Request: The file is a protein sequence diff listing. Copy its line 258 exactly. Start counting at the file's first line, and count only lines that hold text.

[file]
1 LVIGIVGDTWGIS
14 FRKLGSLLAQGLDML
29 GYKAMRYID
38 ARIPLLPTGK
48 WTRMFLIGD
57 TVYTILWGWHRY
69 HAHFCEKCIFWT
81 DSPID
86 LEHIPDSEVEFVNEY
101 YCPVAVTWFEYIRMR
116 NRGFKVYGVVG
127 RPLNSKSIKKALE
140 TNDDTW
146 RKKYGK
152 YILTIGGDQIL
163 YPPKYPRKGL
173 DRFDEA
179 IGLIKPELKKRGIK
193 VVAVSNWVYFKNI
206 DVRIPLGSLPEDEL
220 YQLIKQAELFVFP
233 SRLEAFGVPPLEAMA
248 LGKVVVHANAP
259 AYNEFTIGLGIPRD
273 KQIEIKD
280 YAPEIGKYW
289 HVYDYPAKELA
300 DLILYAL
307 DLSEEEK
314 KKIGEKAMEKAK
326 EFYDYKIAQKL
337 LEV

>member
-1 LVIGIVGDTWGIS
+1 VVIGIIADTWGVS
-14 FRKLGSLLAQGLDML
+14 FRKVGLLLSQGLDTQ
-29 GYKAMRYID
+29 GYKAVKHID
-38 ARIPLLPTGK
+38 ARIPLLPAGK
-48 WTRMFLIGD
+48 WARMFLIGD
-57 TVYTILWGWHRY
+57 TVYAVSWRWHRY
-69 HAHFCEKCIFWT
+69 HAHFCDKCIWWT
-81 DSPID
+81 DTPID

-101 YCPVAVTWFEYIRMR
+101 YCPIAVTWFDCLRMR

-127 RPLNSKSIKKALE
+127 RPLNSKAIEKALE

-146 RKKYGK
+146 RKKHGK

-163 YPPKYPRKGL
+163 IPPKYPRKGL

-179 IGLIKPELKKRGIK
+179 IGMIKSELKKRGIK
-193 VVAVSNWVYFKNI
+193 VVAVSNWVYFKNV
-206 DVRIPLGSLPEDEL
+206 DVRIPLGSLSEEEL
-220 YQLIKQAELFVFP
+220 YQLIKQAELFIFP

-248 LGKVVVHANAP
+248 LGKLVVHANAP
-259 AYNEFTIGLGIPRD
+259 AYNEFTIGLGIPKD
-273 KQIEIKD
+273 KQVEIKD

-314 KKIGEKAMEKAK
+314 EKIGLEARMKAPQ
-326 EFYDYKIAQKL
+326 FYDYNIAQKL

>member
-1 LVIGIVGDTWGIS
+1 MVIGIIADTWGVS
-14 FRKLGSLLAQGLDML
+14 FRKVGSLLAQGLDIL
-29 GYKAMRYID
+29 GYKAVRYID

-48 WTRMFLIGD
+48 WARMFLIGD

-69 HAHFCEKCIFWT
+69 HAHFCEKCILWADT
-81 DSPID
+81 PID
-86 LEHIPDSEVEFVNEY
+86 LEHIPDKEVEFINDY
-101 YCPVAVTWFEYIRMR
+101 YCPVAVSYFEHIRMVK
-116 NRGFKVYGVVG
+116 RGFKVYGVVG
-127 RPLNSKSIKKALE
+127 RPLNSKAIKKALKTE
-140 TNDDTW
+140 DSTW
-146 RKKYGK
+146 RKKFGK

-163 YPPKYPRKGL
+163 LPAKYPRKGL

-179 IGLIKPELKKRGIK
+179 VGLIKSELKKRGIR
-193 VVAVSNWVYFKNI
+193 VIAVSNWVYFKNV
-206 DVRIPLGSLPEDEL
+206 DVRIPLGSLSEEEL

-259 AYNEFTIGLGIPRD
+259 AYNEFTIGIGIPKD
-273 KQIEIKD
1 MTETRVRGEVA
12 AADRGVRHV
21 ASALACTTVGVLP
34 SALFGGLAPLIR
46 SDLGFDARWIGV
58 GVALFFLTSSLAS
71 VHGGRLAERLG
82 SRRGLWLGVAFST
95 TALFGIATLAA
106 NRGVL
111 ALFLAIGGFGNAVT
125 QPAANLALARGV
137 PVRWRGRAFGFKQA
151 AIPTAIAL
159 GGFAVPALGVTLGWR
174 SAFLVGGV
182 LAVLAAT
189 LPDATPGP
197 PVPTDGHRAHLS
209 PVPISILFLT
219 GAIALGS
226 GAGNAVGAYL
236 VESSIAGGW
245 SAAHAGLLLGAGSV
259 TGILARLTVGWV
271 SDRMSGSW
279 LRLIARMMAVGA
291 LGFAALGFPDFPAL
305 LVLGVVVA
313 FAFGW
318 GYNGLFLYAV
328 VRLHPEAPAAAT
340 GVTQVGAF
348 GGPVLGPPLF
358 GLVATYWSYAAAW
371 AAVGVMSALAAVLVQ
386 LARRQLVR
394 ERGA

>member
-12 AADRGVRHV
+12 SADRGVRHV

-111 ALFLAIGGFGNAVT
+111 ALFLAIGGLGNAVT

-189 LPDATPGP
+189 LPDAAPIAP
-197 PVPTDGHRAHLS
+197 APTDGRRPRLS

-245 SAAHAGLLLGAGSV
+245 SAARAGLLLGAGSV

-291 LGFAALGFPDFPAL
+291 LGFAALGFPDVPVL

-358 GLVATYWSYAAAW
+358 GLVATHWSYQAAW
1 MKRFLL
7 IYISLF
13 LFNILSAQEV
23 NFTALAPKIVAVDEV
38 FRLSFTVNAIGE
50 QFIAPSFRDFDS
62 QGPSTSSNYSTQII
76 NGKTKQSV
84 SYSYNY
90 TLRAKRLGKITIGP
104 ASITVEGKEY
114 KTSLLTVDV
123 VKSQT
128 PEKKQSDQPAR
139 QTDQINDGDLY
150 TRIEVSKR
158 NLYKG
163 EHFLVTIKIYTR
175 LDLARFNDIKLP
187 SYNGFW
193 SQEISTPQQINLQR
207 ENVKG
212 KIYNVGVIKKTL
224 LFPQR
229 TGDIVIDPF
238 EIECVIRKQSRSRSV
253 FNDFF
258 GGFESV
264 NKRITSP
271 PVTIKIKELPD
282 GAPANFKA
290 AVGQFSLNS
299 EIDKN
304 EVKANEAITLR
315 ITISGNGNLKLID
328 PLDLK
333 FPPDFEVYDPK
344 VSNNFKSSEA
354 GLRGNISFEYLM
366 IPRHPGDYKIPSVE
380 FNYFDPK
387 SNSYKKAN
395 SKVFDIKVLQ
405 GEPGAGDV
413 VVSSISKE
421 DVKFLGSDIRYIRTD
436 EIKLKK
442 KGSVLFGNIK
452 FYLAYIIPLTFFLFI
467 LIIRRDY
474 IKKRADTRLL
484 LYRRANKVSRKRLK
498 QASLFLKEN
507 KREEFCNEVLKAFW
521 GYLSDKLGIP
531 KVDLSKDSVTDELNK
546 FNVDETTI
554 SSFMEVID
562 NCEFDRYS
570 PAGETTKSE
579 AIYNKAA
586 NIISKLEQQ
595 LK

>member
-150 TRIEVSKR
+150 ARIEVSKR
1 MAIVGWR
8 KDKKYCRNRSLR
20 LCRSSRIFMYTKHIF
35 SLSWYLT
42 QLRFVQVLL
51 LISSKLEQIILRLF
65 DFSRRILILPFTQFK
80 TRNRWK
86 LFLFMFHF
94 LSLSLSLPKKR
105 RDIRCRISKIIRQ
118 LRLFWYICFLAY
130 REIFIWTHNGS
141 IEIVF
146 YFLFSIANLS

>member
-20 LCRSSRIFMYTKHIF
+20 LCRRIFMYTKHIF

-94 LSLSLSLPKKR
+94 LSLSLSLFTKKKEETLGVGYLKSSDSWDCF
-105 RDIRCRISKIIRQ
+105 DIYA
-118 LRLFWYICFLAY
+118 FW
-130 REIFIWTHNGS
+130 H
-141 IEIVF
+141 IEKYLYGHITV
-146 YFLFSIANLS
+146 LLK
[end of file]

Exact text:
+141 IEKYLYGHITV